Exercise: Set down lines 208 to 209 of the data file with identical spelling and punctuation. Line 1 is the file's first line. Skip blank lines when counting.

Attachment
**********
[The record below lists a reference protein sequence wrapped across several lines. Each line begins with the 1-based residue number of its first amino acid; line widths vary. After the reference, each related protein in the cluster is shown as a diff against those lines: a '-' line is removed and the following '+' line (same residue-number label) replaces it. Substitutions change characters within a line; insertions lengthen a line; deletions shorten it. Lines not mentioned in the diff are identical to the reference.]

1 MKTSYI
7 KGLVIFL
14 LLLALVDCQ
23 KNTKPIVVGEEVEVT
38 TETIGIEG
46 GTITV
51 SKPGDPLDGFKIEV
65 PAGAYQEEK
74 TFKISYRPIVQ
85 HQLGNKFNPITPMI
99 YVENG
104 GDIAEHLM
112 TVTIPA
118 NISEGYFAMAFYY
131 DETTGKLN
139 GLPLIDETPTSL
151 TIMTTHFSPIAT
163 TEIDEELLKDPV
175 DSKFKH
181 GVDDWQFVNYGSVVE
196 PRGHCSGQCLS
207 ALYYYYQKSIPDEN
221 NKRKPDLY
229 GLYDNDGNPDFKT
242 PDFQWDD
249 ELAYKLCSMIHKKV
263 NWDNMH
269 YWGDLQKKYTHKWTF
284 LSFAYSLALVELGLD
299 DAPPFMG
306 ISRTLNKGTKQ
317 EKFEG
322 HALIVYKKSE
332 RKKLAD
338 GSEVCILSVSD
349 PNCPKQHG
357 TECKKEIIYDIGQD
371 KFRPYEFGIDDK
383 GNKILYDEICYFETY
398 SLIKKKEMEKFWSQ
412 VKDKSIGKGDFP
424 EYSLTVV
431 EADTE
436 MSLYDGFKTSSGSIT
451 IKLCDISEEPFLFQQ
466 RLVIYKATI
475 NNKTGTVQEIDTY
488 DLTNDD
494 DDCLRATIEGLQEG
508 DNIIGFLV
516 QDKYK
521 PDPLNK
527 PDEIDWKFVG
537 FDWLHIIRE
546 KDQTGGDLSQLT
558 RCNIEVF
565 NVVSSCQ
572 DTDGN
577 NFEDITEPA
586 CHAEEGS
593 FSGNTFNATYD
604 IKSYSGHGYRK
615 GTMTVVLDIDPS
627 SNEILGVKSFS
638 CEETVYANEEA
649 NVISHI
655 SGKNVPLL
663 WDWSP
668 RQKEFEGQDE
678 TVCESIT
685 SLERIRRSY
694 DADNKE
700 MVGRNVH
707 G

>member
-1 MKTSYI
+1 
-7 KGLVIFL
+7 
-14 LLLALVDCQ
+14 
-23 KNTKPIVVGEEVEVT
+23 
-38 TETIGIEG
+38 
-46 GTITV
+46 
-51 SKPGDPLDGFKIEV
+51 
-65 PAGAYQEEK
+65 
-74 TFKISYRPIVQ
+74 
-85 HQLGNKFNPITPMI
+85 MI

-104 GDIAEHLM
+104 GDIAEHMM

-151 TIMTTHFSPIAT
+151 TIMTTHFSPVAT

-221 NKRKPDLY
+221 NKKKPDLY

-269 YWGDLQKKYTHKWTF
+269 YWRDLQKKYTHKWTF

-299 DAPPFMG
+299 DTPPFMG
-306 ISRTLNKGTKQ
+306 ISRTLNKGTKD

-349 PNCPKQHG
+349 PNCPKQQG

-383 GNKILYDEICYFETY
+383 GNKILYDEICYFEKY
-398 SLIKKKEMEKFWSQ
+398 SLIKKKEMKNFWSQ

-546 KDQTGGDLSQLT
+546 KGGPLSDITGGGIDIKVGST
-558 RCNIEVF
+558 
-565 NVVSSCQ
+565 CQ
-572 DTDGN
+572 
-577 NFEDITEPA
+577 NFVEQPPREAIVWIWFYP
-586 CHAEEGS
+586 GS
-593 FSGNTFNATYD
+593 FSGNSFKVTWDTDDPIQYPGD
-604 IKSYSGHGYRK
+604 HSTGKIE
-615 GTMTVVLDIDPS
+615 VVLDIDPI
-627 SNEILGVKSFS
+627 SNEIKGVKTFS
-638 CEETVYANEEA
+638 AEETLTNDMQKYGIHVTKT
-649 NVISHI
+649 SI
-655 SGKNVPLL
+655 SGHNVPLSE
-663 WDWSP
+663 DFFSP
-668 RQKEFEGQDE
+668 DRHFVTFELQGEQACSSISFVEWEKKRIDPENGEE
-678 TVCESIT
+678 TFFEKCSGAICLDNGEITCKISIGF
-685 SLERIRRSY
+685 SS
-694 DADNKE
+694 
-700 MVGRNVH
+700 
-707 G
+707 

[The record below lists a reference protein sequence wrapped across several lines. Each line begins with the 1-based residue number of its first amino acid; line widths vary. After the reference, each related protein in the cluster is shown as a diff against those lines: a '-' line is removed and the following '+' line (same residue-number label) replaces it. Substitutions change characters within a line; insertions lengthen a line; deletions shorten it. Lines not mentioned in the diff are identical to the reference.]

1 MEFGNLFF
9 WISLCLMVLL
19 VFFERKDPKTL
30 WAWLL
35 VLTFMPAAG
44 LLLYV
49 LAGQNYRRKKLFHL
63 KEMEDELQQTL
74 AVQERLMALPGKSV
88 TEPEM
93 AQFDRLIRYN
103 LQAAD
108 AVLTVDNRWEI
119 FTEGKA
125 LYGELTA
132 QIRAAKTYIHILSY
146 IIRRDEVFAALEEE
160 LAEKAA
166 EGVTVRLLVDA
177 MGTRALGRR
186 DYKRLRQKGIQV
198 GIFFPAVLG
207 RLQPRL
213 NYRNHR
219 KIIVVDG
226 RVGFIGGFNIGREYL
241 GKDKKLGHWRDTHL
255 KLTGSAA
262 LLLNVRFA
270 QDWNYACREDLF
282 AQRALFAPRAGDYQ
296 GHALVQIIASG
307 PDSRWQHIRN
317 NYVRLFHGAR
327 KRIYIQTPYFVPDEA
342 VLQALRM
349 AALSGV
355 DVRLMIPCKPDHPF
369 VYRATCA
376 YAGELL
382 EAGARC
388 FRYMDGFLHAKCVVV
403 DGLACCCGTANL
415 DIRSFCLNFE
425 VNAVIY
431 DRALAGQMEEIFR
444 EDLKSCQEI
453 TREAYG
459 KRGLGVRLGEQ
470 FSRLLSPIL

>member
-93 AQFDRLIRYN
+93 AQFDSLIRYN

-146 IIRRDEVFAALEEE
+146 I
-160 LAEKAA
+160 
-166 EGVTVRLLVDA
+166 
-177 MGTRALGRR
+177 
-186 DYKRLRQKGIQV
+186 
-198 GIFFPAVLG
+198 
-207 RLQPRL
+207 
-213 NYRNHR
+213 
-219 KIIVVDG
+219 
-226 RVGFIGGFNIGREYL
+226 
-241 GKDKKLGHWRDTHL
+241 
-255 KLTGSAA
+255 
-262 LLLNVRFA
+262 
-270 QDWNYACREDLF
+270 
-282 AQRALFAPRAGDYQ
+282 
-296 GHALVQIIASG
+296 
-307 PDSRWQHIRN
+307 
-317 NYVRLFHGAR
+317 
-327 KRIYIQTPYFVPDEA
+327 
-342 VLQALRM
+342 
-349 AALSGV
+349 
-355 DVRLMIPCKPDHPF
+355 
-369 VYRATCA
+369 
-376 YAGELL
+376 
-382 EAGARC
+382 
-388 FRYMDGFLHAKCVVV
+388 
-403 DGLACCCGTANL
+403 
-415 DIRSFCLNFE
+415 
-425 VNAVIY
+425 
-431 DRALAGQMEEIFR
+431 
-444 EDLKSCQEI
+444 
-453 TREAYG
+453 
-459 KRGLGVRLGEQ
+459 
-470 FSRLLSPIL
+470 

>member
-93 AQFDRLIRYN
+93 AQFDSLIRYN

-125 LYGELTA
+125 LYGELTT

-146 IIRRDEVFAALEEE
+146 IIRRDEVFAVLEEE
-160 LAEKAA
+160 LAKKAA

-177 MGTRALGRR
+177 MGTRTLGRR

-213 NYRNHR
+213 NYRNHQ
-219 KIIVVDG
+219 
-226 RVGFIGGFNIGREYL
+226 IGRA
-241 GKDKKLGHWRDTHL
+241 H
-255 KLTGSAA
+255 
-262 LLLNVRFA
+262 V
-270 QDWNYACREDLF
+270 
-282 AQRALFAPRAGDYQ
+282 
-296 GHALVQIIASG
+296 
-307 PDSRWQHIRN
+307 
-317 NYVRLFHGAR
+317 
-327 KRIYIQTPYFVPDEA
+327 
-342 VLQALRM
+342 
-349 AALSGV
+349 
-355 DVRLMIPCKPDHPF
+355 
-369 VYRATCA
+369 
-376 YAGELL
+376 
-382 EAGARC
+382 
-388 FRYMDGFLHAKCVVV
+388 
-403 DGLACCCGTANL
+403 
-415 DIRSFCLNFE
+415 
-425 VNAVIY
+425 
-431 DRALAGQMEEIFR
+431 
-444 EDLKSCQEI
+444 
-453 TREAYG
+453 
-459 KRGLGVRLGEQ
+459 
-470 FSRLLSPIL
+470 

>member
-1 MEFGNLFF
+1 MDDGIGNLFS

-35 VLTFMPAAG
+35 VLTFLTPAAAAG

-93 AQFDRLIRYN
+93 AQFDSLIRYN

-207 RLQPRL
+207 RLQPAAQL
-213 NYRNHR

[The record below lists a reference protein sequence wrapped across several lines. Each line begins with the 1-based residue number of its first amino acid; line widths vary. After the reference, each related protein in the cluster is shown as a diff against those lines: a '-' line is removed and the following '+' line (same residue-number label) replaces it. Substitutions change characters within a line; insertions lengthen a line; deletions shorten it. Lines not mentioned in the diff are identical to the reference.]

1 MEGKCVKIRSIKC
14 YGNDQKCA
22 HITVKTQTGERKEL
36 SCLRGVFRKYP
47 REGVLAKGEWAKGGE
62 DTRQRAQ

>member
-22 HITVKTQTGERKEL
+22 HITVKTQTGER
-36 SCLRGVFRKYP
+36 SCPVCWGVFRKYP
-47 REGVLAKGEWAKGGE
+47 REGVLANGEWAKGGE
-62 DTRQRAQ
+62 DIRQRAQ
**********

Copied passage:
+93 AQFDSLIRYN

-146 IIRRDEVFAALEEE